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Students Rank Christopher Newport in the Nation’s Top 20 for Quality of Life

Princeton Review Rankings Give CNU High Marks in Key Areas.

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Students praise their quality of life on campus, the beauty of their residence halls and their commitment to community service in new Princeton Review rankings.

Christopher Newport is ranked one of the nation’s best 386 colleges, one of the best in the Southeast and one of the nation’s best values. It is also ranked among the nation’s top 20 universities in these categories:

  • Best Quality of Life (#20)
  • Most Engaged in Community Service (#14)
  • Best College Dorms (#8)

“Quality of life encompasses every aspect of how students live and learn at Christopher Newport,” said President Paul Trible. “We are pleased and proud to see that our own students are so enthusiastic about their day-to-day lives here.”

The rankings are included in the 2021 edition of Princeton Review’s “The Best 386 Colleges.” The book highlights institutions selected as among the best of the nation’s 3,000 four-year colleges and universities.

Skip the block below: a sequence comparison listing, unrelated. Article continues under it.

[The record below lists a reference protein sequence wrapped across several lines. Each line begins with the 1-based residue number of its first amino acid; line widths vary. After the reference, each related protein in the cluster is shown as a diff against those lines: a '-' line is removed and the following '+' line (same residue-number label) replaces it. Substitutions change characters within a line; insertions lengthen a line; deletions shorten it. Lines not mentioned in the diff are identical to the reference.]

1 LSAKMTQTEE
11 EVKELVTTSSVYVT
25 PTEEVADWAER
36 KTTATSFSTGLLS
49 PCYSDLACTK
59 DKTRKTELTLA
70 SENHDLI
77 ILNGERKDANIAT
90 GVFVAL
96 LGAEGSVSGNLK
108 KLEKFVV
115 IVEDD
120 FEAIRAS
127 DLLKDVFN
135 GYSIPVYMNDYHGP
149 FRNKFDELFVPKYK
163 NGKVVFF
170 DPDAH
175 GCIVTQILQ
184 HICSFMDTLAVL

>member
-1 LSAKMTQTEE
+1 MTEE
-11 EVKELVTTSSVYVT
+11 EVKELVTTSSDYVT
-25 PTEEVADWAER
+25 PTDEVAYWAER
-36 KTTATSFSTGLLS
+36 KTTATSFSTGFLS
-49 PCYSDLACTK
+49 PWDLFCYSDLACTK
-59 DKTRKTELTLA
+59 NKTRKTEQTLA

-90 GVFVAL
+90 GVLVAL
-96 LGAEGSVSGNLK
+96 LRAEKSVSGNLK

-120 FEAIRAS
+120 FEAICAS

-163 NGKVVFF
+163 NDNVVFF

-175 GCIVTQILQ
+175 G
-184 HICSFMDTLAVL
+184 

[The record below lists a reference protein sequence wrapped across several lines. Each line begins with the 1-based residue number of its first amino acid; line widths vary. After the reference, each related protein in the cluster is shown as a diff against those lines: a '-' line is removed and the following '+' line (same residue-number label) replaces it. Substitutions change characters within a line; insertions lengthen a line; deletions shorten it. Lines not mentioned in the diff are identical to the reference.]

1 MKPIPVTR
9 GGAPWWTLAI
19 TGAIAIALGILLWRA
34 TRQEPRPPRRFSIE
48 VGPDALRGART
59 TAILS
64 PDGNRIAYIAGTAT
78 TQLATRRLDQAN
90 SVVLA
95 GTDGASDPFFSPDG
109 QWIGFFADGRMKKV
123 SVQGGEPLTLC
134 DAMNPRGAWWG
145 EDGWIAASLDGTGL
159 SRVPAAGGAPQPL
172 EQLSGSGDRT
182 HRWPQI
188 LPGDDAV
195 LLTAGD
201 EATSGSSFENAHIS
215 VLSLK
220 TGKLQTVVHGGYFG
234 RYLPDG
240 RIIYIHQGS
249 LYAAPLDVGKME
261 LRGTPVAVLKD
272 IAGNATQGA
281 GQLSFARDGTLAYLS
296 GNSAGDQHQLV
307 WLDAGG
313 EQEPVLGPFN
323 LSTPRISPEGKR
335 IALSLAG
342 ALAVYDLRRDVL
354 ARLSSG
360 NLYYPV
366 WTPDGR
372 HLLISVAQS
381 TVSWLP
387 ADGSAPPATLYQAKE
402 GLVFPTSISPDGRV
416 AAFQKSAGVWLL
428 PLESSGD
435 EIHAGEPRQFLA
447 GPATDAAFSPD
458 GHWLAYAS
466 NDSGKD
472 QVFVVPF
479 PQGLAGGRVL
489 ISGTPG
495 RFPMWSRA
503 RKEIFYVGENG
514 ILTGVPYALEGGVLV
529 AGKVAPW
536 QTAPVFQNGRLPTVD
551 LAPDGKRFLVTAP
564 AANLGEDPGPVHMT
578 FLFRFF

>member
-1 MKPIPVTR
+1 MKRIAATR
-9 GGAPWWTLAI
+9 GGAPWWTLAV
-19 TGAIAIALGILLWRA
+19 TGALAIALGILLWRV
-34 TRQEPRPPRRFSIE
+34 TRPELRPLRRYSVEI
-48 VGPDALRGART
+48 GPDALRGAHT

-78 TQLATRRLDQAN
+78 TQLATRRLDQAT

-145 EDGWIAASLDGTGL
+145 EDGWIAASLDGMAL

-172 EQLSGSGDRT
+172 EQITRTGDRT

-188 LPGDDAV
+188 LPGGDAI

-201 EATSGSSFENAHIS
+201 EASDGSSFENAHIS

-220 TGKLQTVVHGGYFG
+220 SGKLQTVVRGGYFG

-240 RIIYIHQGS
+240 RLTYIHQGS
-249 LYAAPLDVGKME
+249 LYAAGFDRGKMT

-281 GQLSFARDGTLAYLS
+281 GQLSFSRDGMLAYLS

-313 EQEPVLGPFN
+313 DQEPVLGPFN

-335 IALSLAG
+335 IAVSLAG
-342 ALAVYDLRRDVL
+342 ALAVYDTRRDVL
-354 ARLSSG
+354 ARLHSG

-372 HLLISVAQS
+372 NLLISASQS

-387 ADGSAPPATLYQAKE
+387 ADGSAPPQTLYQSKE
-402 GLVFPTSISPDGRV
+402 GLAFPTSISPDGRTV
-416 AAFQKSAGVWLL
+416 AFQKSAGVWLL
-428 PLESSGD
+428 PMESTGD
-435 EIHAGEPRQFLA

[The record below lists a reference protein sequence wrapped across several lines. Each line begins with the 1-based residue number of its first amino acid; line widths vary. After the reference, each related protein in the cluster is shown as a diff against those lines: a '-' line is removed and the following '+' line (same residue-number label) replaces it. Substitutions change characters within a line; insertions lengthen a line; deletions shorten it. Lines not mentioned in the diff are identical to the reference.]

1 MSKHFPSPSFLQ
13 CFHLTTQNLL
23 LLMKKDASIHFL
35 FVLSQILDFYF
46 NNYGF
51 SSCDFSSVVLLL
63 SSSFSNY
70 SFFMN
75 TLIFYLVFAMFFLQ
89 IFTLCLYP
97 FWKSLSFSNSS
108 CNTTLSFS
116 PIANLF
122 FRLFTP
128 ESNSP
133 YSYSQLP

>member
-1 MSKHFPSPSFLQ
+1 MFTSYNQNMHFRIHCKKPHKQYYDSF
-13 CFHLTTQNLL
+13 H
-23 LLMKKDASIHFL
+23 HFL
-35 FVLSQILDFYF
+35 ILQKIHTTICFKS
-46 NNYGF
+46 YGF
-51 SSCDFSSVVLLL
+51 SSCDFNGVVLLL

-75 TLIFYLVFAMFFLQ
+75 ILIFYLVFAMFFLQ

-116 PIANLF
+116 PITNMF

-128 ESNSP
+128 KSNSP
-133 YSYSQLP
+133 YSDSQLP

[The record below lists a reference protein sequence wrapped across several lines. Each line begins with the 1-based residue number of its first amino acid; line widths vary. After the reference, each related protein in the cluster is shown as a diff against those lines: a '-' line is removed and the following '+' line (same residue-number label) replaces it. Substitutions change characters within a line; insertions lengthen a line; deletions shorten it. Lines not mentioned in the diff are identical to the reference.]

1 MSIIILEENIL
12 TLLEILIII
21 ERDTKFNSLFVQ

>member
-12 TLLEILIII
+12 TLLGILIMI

The publisher chooses the colleges based on data it annually collects from administrators about their institutions’ academic offerings. In the “Top 20” rankings, the Princeton Review considers data it gathers from its surveys of college students who rate and report on various aspects of their campus and community experiences.

This is how Princeton Review summed up its findings and the comments from students: “Virginia’s Christopher Newport University offers undergraduates ‘a private school atmosphere at a public school cost.’ And with a ‘beautiful’ campus that has a ‘Disney World feel,’ it is easy to understand why students clamor to attend.

"Current undergrads praise CNU’s size, which is ‘small enough to know people of various majors and interests, but large enough to continue to meet new people every day.’ Many also report that the university’s ‘biggest strengths are the academic tutor centers,’ which help ensure that all students can be successful in their classes despite the ‘rigor of the programs.’

"Students are also eager to credit their professors, who ‘push us to do our very best in any way they can, [by] meeting one-on-one, answering questions, and helping us figure out the answers to our own questions, too.’ ”

Christopher Newport’s full Princeton Review profile is available here.


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